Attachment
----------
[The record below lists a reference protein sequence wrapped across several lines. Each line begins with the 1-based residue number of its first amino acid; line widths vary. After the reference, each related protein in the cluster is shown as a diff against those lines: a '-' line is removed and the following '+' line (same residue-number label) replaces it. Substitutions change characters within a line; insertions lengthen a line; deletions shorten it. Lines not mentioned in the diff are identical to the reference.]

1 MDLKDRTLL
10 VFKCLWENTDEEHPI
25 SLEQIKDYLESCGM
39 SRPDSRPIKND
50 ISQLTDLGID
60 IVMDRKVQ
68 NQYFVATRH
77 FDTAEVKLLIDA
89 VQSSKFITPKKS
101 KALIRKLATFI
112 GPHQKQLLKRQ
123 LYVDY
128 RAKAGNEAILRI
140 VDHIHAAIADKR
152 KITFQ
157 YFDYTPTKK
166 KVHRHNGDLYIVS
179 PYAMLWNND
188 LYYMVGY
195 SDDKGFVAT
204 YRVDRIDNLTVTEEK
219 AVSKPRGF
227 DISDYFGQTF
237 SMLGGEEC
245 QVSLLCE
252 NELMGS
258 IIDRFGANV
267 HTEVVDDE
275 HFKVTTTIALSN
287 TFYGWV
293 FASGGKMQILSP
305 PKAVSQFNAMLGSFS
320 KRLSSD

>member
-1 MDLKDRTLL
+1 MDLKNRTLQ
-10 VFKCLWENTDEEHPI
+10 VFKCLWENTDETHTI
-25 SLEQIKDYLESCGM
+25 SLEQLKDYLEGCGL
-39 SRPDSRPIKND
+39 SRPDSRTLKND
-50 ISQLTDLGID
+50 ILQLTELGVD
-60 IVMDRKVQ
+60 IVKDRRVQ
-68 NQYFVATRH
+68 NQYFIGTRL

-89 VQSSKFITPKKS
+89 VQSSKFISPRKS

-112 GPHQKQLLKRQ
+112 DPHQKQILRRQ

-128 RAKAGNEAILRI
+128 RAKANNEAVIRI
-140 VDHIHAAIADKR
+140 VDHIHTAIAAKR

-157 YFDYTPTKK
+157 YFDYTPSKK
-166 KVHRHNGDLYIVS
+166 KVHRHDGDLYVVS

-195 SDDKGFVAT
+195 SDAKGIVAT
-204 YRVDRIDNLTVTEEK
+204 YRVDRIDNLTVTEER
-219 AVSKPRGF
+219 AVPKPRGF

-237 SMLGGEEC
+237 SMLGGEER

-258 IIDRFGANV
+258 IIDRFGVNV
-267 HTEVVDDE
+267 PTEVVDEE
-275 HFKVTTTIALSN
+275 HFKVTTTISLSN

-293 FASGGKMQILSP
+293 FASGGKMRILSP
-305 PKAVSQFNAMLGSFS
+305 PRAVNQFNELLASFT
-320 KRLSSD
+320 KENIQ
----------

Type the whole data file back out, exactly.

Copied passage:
[The record below lists a reference protein sequence wrapped across several lines. Each line begins with the 1-based residue number of its first amino acid; line widths vary. After the reference, each related protein in the cluster is shown as a diff against those lines: a '-' line is removed and the following '+' line (same residue-number label) replaces it. Substitutions change characters within a line; insertions lengthen a line; deletions shorten it. Lines not mentioned in the diff are identical to the reference.]

1 MDLKDRTLL
10 VFKCLWENTDEEHPI
25 SLEQIKDYLESCGM
39 SRPDSRPIKND
50 ISQLTDLGID
60 IVMDRKVQ
68 NQYFVATRH
77 FDTAEVKLLIDA
89 VQSSKFITPKKS
101 KALIRKLATFI
112 GPHQKQLLKRQ
123 LYVDY
128 RAKAGNEAILRI
140 VDHIHAAIADKR
152 KITFQ
157 YFDYTPTKK
166 KVHRHNGDLYIVS
179 PYAMLWNND
188 LYYMVGY
195 SDDKGFVAT
204 YRVDRIDNLTVTEEK
219 AVSKPRGF
227 DISDYFGQTF
237 SMLGGEEC
245 QVSLLCE
252 NELMGS
258 IIDRFGANV
267 HTEVVDDE
275 HFKVTTTIALSN
287 TFYGWV
293 FASGGKMQILSP
305 PKAVSQFNAMLGSFS
320 KRLSSD

>member
-1 MDLKDRTLL
+1 MDLKNRTLQ
-10 VFKCLWENTDEEHPI
+10 VFKCLWENTDETHTI
-25 SLEQIKDYLESCGM
+25 SLEQLKDYLEGCGL
-39 SRPDSRPIKND
+39 SRPDSRTLKND
-50 ISQLTDLGID
+50 ILQLTELGVD
-60 IVMDRKVQ
+60 IVKDRRVQ
-68 NQYFVATRH
+68 NQYFIGTRL

-89 VQSSKFITPKKS
+89 VQSSKFISPRKS

-112 GPHQKQLLKRQ
+112 DPHQKQILRRQ

-128 RAKAGNEAILRI
+128 RAKANNEAVIRI
-140 VDHIHAAIADKR
+140 VDHIHTAIAAKR

-157 YFDYTPTKK
+157 YFDYTPSKK
-166 KVHRHNGDLYIVS
+166 KVHRHDGDLYVVS

-195 SDDKGFVAT
+195 SDAKGIVAT
-204 YRVDRIDNLTVTEEK
+204 YRVDRIDNLTVTEER
-219 AVSKPRGF
+219 AVPKPRGF

-237 SMLGGEEC
+237 SMLGGEER

-258 IIDRFGANV
+258 IIDRFGVNV
-267 HTEVVDDE
+267 PTEVVDEE
-275 HFKVTTTIALSN
+275 HFKVTTTISLSN

-293 FASGGKMQILSP
+293 FASGGKMRILSP
-305 PKAVSQFNAMLGSFS
+305 PRAVNQFNELLASFT
-320 KRLSSD
+320 KENIQ